After taking cable car to the top of the Great Wall, taking in the panoramic views and exploring the wall by foot. Incredible as it may seem, the most comprehensive archaeological survey using advanced technologies calculates that the entire Great Wall, with all of its branches, stretches for 8,851.8 kilometers (5,500.3 miles). After exploring the wall area, dining at nearby Xiao Long Pu for country style dishes, with views of the area.
Following exploration of the wall, continue on to the magnificent Summer Palace 颐和园 "Gardens of Nurtured Harmony").
The "palace," a World Heritage site, was the imperial retreat where, from the eighteenth century until the start of the twentieth, the emperor and his household escaped Beijing’s summertime heat. It is actually a vast picturesque park of natural landscape of hills and open water (Kunming Lake) with pavilions, halls, palaces, temples and bridges in a pleasant setting.
After return to Beijing, spending the afternoon visiting the largest museum in the world, the Beijing National Museum situated near Tian'anmen Square. The museum has just opened its doors in April of 2011, the culmination of a decade-long, $380-million project that combined the Museum of Chinese History and the Museum of the Chinese Revolution. The more than one million artifacts in the museum's collection provide an epic survey of Chinese history, from Yuanmou Man, who walked the land 1.7 million years ago, to recent president Hu Jintao. The museum has over two million square feet of galleries, three times the size of the Louvre in Paris and similarly, houses the country's most treasured and cultural relics with permanent collections from the Opium War, ancient bronzes, sculpture, art, as well as contemporary art.
By preference, in the late afternoon or evening,
attending the Beijing contemporary or traditional Opera, gallery show, or museum exhibition in the arts zone 798, or Caochangdi — which means “grasslands” — a fertile breeding ground for modern artists. Compared with the more commercialized 798 Art Zone, the neighborhood is an epicenter of creativity, having attracted key galleries and studios with its low rents and "purer" artistic atmosphere. It is essentially an unassuming village, inhabited by illustrious artists and rural migrants, the latter more concerned with making ends meet than deconstructing Dadaism. Its dichotomous setting is what lends the district its edge and distinct character. before exploring Beijing's vibrant nightlife and culinary highlights.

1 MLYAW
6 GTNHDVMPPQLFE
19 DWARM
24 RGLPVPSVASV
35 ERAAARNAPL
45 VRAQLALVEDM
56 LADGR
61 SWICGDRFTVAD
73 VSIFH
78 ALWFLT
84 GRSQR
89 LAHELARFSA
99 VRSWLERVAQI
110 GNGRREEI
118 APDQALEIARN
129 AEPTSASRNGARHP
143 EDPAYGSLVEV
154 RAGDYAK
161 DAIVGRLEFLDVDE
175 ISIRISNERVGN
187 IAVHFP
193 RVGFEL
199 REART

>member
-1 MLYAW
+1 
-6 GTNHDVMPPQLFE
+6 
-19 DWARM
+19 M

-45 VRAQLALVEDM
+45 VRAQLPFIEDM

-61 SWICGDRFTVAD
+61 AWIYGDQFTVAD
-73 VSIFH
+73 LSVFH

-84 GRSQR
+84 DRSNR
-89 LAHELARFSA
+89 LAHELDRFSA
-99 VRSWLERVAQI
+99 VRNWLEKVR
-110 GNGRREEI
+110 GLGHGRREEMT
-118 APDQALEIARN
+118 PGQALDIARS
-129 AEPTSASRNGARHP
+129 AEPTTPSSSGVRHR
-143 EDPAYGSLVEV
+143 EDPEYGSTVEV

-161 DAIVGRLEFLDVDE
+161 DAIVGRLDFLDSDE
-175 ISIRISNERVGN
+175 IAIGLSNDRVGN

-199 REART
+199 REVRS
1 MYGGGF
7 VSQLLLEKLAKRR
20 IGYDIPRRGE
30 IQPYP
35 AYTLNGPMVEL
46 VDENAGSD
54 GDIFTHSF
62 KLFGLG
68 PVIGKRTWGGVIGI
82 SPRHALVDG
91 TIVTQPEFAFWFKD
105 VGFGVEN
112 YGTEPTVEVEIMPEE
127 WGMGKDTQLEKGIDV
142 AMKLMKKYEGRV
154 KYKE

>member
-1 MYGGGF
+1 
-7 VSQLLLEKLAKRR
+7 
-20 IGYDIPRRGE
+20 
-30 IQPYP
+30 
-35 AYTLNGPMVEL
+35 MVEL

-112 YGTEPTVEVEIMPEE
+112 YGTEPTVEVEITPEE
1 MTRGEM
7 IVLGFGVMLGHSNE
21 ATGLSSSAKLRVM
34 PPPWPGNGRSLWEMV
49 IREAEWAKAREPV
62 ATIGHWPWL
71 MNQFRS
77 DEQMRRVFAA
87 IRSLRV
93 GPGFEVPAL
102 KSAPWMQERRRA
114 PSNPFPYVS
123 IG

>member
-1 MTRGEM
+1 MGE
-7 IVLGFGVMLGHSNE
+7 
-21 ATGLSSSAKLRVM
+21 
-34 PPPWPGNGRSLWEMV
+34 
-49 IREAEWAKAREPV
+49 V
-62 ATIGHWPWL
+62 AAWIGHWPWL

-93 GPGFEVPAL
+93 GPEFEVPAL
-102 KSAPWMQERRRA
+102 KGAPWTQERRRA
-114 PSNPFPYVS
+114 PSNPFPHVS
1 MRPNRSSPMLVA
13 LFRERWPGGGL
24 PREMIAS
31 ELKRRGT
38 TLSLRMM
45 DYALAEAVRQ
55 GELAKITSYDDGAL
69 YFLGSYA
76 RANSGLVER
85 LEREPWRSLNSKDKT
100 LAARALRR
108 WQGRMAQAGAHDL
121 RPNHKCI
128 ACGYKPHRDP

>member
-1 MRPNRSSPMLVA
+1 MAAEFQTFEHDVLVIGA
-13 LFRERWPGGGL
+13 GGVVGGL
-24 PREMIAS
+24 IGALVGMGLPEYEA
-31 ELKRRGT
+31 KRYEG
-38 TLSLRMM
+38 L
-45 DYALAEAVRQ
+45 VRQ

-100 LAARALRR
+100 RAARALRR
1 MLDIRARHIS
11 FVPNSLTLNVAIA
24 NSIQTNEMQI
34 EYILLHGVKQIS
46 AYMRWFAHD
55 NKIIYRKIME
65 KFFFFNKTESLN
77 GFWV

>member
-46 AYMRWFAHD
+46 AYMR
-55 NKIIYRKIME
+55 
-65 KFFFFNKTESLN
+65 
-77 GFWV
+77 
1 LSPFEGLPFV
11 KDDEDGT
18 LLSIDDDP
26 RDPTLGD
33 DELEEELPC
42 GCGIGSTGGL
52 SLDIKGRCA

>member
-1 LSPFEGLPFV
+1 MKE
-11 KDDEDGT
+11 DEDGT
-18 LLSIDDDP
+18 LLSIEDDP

7:30 PM Da Dong Restaurant, world-famous Peking Duck (Dinner Reservations)
Day 5 | Beijing
fter breakfast, enjoying a half-day, shared cooking class on northern cuisine (8:30am to 1:30pm). The class begins with exploring a local market in the hutong area learning about and shopping for ingredients used in northern cuisine.
Afterwards, a demonstration of various sauces and seasonings including ubiquitous soy sauce, followed by preparation of dishes, learning how to use cleavers and the wok. At the conclusion of class, dining on your creations.
Following lunch, exploring more of Beijing's ancient hutongs (alleys), located nearby in some of the city's most scenic and interesting neighborhoods. Here, enjoy a tour of the district from the seat of a traditional pedicab, rolling through through the busy narrow streets of the area, some dating as far back as 700 years ago. During a tour of the alleys, pausing to meet with a local family and learning about their life in this unique part of the city.
Before dinner, no adventurous culinary traveler should miss the busy spectacle of the Dōnghuámén Night Market. Here see cooks whipping up unusual local delicacies such as starfish, centipedes, crickets, and scorpions— although there are plenty of less exotic snacks to choose from.
7:30 PM Made in China (Dinner Reservations)
Wangfujing's snack street is an only-in-China experience, a fascinating glimpse of all variety of exotic foods including fried insects (Dōnghuámén Night Market at the northern end of Wangfujing, from 4 to 10pm). Din Tai Fung, Taipei's most famous restaurants, now in Beijing. Green T. House 紫云轩 北京, sleek Zen setting featuring holistic Chinese fusion (both located in Chaoyang).
Hutongs once dominated the city, but in recent years many have been leveled in the name of modernization. In the hutongs see cobblers repairing shoes, grocers delivering produce, and residents preparing lunch outside (there are often no indoor cooking or plumbing facilities). One hutong, Nanluoguxiang in the Gulou, or Drum and Bell Tower, district, has several kilometers of shops, galleries and cafés that range from the chic to the kitschy.
Today, exploring the capital's vigirous contemporary art scene, including recommended galleries, events, exhibits, including artist introductions and encounters.
Like what you see? Please contact us for a full trip proposal, customized to your dates, preferences, and interests.